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Salvia urica (Scott Zona) 002

Classification System: APG IV

Superregnum: Eukaryota
Regnum: Plantae
Cladus: Angiosperms
Cladus: Eudicots
Cladus: Core eudicots
Cladus: Asterids
Cladus: Lamiids
Ordo: Lamiales

Familia: Lamiaceae
Subfamilia: Nepetoideae
Tribus: Mentheae
Subtribus: Salviinae
Genus: Salvia
Subgenus: S. subg. Calosphace
Sectio: S. sect. Uricae
Species: Salvia urica
Name

Salvia urica Epling, Repert. Spec. Nov. Regni Veg. Beih. 110: 175 (1939).
Distribution
Native distribution areas:

Northern America
Mexico
Mexico Southeast.
Central America
Belize, El Salvador, Guatemala, Honduras, Nicaragua.

References: Brummitt, R.K. 2001. TDWG – World Geographical Scheme for Recording Plant Distributions, 2nd Edition
References
Additional references

Nelson Sutherland, C.H. 2008. Catálogo de las plantes vasculares de Honduras. Espermatofitas. xxix + 1576 pp. SERNA/Guaymuras, Tegucigalpa, Honduras. ISBN 978-99926-44-80-5 Reference page.
Villaseñor, J.L. 2016. Checklist of the native vascular plants of Mexico. Revista Mexicana de Biodiversidad 87: 559–902. DOI: 10.1016/j.rmb.2016.06.017 Online PDF Reference page.

Links

Govaerts, R. et al. 2021. Salvia urica in World Checklist of Selected Plant Families. The Board of Trustees of the Royal Botanic Gardens, Kew. Published online. Accessed: 2021 January 13. Reference page.
International Plant Names Index. 2021. Salvia urica. Published online. Accessed: 13 January 2021.

Salvia urica is a herbaceous perennial native to the mountains of Guatemala, Honduras, Belize, and Chiapas, Mexico. It is reportedly most common in Guatemala, where it grows in a wide variety of habitats from 1,000 to 8,000 feet (300 to 2,440 m) elevation, in a mild and moist climate. The specific epithet, urica, means "caterpillar" or "cankerworm", possibly describing the tight whorls of flowers, calyces, and bracts before they open.[1]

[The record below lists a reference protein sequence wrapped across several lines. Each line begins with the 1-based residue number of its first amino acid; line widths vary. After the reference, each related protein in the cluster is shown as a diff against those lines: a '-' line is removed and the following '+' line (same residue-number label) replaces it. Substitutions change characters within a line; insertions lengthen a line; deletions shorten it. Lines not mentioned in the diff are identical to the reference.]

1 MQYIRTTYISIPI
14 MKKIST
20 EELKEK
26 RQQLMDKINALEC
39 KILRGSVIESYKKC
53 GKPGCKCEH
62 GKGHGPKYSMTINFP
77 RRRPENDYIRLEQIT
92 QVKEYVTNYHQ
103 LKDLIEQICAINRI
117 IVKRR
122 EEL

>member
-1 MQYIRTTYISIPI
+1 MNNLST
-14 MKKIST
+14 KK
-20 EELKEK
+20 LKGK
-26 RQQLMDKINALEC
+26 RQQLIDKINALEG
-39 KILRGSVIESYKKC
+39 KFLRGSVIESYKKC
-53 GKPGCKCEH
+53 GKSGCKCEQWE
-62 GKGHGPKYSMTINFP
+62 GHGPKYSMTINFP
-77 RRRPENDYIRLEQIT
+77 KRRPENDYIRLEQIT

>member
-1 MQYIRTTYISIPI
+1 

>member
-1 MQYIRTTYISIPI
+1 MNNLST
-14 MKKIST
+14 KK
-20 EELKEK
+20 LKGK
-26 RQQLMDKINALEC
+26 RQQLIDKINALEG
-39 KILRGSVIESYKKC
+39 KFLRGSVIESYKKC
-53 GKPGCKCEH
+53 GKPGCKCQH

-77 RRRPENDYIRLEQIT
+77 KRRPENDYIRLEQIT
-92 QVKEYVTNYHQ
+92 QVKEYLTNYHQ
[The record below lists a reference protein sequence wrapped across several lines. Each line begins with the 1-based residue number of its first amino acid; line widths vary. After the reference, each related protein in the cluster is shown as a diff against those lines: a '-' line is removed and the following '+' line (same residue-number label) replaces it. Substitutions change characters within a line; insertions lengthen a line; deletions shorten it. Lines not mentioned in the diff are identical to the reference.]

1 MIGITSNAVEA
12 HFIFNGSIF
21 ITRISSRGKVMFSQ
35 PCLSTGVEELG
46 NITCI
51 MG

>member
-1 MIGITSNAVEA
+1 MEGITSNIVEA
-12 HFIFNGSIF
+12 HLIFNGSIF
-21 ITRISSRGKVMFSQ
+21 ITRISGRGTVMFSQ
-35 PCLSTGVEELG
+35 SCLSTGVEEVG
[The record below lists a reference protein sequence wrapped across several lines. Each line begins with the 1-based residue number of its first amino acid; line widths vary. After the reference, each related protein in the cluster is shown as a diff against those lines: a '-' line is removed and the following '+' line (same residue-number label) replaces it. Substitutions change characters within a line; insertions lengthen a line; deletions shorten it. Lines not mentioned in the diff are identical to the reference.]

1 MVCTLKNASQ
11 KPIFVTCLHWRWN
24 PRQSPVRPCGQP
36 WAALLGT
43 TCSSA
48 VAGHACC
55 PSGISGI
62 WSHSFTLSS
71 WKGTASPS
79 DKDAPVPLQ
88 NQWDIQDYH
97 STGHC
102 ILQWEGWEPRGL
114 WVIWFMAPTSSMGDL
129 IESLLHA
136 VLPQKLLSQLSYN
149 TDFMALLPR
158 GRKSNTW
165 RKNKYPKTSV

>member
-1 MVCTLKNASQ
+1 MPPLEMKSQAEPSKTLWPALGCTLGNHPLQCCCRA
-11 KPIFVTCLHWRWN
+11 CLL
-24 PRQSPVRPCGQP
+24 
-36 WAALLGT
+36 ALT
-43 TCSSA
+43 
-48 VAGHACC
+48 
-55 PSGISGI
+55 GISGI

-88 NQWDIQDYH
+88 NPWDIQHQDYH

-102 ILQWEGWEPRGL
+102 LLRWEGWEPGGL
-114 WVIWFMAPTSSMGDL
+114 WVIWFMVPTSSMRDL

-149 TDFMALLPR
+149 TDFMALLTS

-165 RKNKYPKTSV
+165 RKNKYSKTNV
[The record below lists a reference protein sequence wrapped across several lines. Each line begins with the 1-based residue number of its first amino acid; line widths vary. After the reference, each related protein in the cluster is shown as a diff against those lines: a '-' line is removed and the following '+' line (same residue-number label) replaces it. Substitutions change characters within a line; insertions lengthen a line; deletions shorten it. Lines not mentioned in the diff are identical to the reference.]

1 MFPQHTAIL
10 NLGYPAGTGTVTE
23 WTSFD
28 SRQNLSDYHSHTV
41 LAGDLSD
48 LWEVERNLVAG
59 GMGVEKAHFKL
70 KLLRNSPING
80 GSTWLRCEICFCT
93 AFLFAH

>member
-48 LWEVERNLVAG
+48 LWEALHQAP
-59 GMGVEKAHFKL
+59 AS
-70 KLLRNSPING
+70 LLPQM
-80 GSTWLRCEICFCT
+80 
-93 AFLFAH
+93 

Salvia urica grows up to 4 feet (1.2 m) in height and width, with the stems, leaves, and calyces all covered in long white hairs. Glands on the soft-textured leaves give off a slight pleasant aroma when brushed. The leaves are deltoid and 2 to 6 inches (5.1 to 15.2 cm) long, with slightly saw-toothed edges. The rich blue-violet flowers are 0.5 inches (1.3 cm) long, with 3–6 in each whorl, and held by green calyces. The flower's upper lip is narrow with short hairs, while the lower lip is wider with white markings.[1]
Notes

Clebsch, Betsy; Barner, Carol D. (2003). The New Book of Salvias. Timber Press. p. 198. ISBN 978-0-88192-560-9.

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